This article discusses the Chippendale furniture design style, noting its characteristics and some of the adaptations that were made, and describing the three main types of furniture (case pieces, tables, and chairs) and the different variations of each. It originally appeared in the December 1947 issue of American Collector magazine, a publication which ran from 1933-1948 and served antiques collectors and dealers.
Thomas Chippendale lived in the London of great artists whose names are indelibly associated with their work — Garrick and the theater, Gainsborough and portraiture, Johnson and his dictionary, to mention but a few. A member of the Society of Arts, Chippendale (1718-79) had a large shop in St. Martin’s Lane, London, where he designed and made furniture for some of the great mansions of England. He was inspired by the rocaille lines and decorations of contemporary Paris, by motifs from the Gothic of the dilettante, Sir Horace Walpole, and by the pseudo-Chinese style of Sir William Chambers, architect to George III.
Though he had many gifted competitors, Chippendale’s Gentleman and Cabinet-Maker’s Director, published in 1754, was the first of the important English volumes illustrating furniture designs. It was re-issued in later editions in 1755 and 1762. Chippendale’s fame spread and numerous copies of the Director were brought to America.
At the Library Company of Philadelphia, the first circulating library in America, such well-known and prolific furniture makers as William Savery, Benjamin Randolph, James Gillingham, Daniel Trotter and John Eliott, Jr. had access to the volume. Thomas Affleck, who was no less well-known, personally owned a copy to the end of his life. It is clear that many others came under its influence. Possibly some of those artisans who advertised in colonial newspapers as coming from “some of the most capital shops in London” had been journeymen in Chippendale’s own shop.
In Philadelphia, Chippendale’s style was simplified and given new characteristics. Cabinet makers with imagination were responsible for the change, though local conditions also had their influence, for Philadelphia society, led by worldly people who followed the fashions of the Georgian Court, imported all its extravagances from London and demanded London pieces made in carved and polished woods, or similar types of American make.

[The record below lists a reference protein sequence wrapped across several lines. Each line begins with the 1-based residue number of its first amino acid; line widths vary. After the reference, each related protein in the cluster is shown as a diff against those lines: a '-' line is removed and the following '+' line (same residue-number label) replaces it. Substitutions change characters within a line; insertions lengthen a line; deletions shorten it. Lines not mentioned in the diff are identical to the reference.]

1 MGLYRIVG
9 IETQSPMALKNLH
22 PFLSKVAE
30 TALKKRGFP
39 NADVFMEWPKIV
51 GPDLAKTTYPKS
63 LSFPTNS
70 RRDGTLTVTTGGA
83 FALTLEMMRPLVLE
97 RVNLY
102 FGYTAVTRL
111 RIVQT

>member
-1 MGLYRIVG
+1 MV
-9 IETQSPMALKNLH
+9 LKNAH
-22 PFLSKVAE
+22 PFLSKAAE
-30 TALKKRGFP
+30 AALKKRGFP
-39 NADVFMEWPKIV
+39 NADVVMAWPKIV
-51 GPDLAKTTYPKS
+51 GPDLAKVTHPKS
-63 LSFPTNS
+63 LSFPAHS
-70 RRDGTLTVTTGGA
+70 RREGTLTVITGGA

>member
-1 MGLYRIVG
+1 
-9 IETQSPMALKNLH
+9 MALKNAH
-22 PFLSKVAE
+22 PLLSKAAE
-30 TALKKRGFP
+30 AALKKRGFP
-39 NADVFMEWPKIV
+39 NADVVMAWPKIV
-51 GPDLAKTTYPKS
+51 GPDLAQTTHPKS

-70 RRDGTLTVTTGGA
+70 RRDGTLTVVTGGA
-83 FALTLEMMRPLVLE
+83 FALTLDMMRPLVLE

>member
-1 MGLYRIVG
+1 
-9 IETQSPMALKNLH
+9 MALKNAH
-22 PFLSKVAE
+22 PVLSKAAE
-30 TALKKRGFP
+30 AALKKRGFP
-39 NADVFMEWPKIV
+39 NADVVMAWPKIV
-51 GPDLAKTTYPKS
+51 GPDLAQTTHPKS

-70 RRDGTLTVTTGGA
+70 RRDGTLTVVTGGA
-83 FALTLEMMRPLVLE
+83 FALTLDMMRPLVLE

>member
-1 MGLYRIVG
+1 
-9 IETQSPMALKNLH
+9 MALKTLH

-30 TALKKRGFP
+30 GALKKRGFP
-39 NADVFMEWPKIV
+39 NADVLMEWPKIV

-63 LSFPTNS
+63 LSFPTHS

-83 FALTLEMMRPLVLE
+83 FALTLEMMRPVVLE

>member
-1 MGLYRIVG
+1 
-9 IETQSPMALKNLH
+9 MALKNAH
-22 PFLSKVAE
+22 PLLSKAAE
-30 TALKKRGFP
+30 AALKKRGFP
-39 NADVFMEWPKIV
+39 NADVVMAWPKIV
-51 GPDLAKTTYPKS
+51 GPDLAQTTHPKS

On the other hand, the Friends or Quakers, whose leader, William Penn, had founded Philadelphia in 1682, still tinged the life of the city. Colonials with smaller pocketbooks of necessity sought the local product in restrained forms. One has but to look at Chippendale’s Director to see that some of his designs were almost impossible of execution. Some of them, indeed, were never attempted, even in London.
Chippendale pictures sharp curves and intricate ornament neither of which was practical when used in a thin unlaminated piece of wood such as a chair back. The grain running but one way is too fragile for delicate treatment. Such designs must be left to the worker in metals, whether it be gold filagree or wrought iron.
Furthermore, the painting and gilding he suggests in his book were not generally acceptable to the English speaking people either in England, Ireland or America. Hence most of the Philadelphia furniture of this period tends to plainness, but that does not mean that much was not decorated in the rococo taste. Whatever the elaboration it must first of all be practical. Gilding would tarnish and chip; ribbon backs, one of Chippendale’s favorite themes, could only be made in structurally sound, and therefore modified adaptations. But elaborate pieces were made in Philadelphia and it is some of this furniture that is to be seen in the Philadelphia Museum of Art. There is perhaps more fine Philadelphia Chippendale there than in any other similar collection.
The demand for local American products in preference to imported things commenced even before trouble developed between the colonies and the mother country. The idea of “patronizing home industries” is not a new one. In the face of changes to succeeding modes — the Federal, the Empire, the Victorian and the Modern — the Philadelphia-Chippendale style has held its place because it is practical, long-lasting and attractive.